Fibre Channel overview

Fibre Channel (FC) is a high-speed network technology used to connect computer data storage in an enterprise environment. FC works by encapsulating SCSI commands and transmitting them between FC nodes. Each ESXi host is equipped with at least two Fibre Channel host bus adapters (HBAs), devices that connect the ESXi host to the FC network and support a very high throughput of up to 16 Gbps. Here is what a host bus adapter looks like (source: Wikipedia):

fc host bus adapter

There are three major FC topologies:

  • Point-to-point (FC-P2P) – two devices connected directly to each other. Rarely used today.
  • Arbitrated loop (FC-AL) – all devices are in a loop or ring. Rarely used today.
  • Switched fabric (FC-SW) – all devices are connected to FC switches, devices similar to Ethernet switches, but compatible with the Fibre Channel (FC) protocol. Most array designs today use this topology.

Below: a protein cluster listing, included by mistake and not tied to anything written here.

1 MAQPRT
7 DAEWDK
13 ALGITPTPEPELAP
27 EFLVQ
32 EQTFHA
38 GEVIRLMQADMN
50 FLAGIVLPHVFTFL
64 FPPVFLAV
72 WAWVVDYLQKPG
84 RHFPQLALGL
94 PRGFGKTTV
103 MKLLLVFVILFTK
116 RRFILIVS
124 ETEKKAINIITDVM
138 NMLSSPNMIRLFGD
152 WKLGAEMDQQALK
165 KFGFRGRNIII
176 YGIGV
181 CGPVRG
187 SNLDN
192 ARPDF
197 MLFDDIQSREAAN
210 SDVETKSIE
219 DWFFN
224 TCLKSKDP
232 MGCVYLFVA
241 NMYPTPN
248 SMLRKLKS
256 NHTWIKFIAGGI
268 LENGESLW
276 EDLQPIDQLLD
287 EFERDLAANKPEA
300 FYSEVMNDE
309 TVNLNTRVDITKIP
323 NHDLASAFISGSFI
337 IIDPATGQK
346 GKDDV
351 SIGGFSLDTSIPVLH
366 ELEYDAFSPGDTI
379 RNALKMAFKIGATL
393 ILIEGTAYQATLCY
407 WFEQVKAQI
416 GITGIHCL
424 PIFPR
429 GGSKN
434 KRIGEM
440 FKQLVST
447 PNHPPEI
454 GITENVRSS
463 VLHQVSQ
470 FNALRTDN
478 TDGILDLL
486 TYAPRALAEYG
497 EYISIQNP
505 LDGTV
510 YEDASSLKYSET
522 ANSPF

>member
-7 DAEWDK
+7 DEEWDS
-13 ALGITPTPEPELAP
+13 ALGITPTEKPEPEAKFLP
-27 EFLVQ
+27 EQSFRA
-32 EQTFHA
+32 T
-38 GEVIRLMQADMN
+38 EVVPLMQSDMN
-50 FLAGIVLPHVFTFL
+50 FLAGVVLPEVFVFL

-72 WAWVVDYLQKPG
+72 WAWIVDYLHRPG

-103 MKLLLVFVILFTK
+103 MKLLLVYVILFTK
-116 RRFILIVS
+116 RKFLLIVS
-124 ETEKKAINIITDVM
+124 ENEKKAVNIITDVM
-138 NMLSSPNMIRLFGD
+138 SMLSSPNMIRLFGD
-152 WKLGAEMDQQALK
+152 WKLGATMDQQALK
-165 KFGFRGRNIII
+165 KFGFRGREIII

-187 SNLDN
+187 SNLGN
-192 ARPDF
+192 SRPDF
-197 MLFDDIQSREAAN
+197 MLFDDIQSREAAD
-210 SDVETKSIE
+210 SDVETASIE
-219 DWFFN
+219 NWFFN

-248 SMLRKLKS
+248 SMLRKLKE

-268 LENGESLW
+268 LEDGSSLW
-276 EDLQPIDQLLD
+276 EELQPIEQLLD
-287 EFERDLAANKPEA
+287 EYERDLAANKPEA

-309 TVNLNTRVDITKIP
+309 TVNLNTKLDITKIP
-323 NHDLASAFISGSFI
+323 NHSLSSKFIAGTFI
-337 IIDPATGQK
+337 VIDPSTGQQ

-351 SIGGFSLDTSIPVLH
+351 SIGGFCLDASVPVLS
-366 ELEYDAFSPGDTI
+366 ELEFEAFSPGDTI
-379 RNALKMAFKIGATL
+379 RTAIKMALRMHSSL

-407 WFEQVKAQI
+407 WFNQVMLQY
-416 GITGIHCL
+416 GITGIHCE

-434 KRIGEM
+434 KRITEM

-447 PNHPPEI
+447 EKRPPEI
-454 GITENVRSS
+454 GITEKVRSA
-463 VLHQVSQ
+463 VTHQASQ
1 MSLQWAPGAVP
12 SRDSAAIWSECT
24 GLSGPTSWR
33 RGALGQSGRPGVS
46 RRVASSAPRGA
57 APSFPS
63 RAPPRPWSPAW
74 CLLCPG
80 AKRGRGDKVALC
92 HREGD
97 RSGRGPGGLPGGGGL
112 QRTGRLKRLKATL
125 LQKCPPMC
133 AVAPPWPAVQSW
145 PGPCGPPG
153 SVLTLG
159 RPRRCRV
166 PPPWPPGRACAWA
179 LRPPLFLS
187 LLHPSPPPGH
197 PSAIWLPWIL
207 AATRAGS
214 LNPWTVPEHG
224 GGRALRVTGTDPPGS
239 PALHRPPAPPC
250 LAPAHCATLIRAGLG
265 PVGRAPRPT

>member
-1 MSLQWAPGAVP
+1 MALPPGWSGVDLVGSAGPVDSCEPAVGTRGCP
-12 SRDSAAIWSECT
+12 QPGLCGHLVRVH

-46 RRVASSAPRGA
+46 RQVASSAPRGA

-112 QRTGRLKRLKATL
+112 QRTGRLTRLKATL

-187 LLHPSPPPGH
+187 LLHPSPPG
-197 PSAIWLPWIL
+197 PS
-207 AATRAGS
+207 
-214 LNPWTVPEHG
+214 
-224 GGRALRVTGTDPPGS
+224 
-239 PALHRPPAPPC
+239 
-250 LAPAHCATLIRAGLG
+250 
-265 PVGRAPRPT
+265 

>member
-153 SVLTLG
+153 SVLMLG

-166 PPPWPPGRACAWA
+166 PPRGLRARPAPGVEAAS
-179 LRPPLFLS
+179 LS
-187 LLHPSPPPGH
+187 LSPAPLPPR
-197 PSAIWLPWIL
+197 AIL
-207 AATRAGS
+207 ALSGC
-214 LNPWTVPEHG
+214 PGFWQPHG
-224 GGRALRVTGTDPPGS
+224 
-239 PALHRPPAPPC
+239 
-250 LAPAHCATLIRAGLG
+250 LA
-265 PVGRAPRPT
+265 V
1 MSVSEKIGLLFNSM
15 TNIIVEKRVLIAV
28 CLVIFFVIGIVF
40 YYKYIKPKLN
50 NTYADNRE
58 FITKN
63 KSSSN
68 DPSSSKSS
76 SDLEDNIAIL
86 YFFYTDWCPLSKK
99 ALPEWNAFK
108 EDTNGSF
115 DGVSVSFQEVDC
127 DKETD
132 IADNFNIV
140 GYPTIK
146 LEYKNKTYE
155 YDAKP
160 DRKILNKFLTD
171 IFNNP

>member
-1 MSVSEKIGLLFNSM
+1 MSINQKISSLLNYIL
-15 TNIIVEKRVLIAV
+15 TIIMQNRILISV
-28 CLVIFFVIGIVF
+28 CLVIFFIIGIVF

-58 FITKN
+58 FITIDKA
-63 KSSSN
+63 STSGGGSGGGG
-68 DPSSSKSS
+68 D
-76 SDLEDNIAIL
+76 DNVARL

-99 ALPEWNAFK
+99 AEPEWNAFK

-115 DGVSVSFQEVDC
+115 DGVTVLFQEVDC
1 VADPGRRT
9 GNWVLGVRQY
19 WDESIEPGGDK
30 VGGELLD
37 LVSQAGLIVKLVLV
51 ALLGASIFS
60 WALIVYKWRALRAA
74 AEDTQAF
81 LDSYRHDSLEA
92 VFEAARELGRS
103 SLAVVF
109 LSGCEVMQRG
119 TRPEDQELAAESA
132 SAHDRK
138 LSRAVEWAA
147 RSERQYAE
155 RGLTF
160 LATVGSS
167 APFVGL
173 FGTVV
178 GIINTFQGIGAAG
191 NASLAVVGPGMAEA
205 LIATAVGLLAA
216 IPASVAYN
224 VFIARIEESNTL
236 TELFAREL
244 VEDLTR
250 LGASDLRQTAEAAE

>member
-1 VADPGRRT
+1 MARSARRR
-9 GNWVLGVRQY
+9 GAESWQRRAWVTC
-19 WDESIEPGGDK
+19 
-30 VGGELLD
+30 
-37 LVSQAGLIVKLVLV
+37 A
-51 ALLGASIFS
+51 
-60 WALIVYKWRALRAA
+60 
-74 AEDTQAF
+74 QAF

FC storage can be used in a vSphere environment to hold VMFS datastores. VMFS datastores store virtual machine files, templates, and ISO images and can be shared across multiple ESXi hosts, enabling advanced vSphere features such as vMotion, HA, and DRS.


Although FC was initially developed to use only optical (fiber) cabling, copper cables are also supported.
Geek University 2021